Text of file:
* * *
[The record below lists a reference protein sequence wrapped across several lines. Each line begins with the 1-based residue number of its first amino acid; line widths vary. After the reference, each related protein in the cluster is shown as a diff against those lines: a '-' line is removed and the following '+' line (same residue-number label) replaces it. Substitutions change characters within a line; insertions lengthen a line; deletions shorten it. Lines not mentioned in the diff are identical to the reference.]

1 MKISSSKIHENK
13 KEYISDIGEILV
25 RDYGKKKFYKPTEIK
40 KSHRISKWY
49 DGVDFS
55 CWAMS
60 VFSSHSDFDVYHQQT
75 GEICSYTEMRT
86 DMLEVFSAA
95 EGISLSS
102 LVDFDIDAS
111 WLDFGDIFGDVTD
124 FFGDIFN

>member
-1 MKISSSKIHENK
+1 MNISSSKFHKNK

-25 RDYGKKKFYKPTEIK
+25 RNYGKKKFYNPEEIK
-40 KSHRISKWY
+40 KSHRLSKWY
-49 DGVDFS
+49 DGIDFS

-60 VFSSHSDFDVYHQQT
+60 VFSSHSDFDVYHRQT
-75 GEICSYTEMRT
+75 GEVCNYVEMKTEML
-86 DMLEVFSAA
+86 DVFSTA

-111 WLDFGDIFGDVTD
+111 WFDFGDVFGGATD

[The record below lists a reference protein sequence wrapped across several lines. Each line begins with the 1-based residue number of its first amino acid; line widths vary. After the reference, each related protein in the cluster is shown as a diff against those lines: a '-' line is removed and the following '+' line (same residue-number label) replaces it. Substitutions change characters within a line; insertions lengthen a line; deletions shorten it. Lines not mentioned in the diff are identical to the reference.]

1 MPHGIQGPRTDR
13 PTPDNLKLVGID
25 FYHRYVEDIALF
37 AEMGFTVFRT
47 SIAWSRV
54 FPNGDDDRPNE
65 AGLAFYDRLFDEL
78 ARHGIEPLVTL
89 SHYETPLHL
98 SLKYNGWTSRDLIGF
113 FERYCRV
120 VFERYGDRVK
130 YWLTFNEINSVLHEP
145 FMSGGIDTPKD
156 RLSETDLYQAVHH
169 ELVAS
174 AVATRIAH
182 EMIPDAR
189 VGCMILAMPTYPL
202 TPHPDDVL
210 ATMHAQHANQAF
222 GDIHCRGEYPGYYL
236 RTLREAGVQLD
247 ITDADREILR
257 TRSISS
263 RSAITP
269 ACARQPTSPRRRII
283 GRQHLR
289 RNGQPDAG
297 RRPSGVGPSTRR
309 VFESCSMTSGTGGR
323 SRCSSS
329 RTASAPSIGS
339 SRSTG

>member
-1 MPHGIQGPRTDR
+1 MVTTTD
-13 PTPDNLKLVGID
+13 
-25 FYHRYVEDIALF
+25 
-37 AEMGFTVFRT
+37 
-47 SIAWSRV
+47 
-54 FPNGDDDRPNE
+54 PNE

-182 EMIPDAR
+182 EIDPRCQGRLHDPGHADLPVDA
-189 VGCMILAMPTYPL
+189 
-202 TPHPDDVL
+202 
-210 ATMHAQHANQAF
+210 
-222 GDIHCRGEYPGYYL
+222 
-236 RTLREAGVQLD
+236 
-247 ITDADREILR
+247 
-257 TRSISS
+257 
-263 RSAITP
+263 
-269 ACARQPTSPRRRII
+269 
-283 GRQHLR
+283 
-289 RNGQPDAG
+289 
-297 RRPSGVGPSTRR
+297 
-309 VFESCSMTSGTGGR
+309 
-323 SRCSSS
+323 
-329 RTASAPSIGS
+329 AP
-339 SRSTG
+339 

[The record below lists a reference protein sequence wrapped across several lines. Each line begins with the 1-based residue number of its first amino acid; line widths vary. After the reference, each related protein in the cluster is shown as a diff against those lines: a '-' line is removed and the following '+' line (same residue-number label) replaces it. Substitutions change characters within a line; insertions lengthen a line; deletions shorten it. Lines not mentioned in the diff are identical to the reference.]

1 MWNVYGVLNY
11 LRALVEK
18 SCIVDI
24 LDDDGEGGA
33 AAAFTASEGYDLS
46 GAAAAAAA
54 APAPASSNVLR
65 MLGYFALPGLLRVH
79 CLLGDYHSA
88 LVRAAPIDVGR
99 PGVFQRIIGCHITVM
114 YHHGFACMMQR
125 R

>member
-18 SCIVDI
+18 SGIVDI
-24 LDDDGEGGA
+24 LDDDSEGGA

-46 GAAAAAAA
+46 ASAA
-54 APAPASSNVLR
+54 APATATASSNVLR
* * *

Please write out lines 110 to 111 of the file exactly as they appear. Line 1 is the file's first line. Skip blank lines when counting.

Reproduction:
-329 RTASAPSIGS
+329 AP